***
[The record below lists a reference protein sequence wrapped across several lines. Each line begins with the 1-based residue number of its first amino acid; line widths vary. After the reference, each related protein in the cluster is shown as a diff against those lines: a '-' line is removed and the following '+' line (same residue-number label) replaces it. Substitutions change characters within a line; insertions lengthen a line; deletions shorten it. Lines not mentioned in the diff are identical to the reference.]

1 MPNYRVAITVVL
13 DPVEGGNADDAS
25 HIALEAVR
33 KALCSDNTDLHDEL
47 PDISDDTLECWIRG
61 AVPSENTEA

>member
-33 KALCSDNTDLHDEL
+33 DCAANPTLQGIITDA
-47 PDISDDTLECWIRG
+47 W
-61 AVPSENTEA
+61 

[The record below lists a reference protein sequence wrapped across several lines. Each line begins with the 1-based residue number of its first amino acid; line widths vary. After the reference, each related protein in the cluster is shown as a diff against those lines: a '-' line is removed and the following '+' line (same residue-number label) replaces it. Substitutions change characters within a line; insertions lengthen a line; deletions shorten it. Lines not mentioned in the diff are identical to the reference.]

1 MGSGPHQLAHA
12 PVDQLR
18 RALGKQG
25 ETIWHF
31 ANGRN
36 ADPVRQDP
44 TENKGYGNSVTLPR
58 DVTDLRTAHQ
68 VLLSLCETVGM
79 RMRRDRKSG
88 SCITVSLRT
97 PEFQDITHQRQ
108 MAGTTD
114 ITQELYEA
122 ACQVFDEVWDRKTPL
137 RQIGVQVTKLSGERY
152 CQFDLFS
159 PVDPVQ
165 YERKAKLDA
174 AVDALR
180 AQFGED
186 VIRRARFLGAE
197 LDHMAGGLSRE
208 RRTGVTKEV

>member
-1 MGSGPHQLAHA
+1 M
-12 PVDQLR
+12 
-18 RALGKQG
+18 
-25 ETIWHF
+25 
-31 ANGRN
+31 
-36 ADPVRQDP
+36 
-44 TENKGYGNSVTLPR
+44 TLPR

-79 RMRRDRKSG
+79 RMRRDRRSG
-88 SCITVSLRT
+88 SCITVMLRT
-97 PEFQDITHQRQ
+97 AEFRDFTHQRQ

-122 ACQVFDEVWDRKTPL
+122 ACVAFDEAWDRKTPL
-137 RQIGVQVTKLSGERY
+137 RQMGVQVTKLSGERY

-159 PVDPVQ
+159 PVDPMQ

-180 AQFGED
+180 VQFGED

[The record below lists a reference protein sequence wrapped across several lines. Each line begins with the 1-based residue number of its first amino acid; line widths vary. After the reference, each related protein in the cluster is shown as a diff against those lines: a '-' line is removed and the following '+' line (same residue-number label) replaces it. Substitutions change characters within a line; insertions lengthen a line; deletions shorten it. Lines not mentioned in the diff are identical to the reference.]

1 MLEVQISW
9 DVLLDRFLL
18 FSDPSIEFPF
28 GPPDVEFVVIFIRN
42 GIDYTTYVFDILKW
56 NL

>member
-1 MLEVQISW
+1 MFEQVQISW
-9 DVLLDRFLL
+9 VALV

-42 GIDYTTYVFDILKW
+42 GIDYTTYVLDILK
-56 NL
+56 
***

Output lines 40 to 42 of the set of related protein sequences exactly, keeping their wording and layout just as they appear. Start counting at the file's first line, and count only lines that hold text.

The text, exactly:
>member
-1 MGSGPHQLAHA
+1 M